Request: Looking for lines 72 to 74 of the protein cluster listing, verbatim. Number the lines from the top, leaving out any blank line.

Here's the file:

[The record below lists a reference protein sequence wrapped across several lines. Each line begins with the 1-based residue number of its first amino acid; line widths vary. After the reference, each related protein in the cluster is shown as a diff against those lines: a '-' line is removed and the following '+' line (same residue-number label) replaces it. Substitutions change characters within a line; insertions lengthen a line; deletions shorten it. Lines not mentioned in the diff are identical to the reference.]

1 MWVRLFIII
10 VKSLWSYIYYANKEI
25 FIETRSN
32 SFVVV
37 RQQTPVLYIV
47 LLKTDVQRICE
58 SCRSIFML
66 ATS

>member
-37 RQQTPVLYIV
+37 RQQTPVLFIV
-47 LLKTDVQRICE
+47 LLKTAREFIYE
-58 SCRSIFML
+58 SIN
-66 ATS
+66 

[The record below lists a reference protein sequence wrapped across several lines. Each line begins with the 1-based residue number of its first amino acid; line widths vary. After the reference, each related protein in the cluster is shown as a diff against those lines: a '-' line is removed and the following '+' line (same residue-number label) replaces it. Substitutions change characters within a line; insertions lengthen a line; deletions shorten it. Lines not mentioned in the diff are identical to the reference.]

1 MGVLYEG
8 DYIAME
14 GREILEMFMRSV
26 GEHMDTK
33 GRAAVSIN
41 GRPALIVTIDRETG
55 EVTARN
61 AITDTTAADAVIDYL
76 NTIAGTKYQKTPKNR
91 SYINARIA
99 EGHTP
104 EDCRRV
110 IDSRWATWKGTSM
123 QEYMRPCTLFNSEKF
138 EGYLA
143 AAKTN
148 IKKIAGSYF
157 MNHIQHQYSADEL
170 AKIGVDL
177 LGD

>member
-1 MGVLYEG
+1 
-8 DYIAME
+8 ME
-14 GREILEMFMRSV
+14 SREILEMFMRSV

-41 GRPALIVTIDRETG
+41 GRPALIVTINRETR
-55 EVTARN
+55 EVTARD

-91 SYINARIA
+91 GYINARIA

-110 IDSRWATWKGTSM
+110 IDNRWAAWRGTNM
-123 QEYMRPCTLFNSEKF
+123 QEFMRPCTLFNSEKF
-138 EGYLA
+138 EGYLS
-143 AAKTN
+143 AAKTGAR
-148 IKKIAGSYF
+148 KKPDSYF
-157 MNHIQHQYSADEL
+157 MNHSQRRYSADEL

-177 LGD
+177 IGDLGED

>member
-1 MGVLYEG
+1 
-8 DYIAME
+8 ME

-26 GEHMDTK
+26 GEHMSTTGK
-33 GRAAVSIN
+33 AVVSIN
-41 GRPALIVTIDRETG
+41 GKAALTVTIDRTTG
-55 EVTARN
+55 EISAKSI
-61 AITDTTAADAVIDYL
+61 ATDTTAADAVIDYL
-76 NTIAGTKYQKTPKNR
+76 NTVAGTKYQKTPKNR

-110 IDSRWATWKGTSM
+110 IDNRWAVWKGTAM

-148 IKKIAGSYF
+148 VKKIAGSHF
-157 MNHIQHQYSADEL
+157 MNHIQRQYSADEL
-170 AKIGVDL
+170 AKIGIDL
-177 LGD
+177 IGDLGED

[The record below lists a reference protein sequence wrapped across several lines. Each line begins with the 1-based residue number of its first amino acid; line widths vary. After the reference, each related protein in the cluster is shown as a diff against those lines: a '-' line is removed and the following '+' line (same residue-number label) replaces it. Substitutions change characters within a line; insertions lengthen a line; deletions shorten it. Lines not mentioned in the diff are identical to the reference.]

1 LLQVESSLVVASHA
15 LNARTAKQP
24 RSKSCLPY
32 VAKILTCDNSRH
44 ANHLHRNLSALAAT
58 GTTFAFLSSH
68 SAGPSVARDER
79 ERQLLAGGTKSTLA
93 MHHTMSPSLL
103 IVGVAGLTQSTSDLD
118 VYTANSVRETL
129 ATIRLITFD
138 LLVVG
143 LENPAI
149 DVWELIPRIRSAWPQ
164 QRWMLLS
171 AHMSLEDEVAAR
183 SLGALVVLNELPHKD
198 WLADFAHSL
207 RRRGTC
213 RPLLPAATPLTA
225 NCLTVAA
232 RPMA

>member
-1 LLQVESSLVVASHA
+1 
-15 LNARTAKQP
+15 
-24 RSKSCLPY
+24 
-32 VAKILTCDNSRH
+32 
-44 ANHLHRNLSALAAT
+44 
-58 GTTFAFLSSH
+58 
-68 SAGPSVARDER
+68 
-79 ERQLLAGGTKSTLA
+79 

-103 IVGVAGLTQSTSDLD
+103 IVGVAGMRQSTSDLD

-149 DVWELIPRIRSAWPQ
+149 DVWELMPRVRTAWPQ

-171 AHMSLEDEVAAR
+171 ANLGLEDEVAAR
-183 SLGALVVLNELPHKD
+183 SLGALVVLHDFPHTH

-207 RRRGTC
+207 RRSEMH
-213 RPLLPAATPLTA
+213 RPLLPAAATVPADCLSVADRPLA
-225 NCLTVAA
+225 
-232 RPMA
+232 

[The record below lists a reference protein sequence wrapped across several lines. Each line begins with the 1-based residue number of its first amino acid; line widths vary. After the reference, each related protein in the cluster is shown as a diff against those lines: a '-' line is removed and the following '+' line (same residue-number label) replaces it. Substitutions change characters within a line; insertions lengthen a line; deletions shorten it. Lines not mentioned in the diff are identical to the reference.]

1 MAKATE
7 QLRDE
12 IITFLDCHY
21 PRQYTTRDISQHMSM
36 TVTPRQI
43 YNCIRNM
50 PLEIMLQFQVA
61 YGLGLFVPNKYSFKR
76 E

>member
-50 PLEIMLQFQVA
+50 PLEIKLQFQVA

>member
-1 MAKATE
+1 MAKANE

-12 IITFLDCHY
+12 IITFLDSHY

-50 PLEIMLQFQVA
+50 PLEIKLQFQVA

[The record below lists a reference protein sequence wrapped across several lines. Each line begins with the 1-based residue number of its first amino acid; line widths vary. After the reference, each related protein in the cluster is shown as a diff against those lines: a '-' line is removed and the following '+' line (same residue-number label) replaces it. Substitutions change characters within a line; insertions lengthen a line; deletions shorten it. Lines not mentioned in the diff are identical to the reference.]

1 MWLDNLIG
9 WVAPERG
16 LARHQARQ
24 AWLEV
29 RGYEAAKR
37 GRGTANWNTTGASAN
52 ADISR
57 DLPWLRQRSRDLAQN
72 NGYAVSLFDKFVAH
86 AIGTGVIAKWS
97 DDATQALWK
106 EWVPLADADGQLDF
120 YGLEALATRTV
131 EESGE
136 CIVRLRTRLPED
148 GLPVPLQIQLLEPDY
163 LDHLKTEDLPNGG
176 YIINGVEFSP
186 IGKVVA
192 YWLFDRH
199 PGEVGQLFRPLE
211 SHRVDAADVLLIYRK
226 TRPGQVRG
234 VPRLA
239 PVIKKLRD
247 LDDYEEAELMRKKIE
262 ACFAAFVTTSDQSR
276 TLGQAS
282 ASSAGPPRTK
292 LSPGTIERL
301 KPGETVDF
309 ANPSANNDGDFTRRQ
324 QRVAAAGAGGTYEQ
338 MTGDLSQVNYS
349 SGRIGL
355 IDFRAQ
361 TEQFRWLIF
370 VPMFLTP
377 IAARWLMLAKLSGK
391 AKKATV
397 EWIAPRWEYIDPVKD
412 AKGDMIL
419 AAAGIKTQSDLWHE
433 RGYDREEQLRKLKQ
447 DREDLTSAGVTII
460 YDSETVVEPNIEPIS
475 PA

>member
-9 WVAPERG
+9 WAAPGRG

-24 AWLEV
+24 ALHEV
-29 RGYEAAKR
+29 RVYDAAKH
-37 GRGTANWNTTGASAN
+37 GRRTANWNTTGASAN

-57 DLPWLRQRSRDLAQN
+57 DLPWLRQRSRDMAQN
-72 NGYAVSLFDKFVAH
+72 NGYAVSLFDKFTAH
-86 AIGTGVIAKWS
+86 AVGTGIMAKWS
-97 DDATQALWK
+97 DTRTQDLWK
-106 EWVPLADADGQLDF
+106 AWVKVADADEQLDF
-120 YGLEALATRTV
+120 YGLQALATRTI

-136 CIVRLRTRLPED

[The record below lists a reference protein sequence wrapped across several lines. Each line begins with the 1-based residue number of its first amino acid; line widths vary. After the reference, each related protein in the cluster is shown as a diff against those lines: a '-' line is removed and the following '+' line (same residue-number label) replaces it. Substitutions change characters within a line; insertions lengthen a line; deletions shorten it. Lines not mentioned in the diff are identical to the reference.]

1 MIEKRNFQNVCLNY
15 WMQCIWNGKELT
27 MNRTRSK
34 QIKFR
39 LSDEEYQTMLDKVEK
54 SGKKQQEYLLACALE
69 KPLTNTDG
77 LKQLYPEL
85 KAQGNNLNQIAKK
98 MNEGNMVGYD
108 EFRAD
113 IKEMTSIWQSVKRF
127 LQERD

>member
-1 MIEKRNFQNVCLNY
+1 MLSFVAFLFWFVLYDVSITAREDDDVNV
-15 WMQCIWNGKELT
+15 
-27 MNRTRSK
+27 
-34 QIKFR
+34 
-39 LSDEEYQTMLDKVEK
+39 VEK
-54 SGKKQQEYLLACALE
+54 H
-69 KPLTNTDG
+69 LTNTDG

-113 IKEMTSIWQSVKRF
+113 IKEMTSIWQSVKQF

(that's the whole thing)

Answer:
-26 GEHMDTK
+26 GEHMSTTGK
-33 GRAAVSIN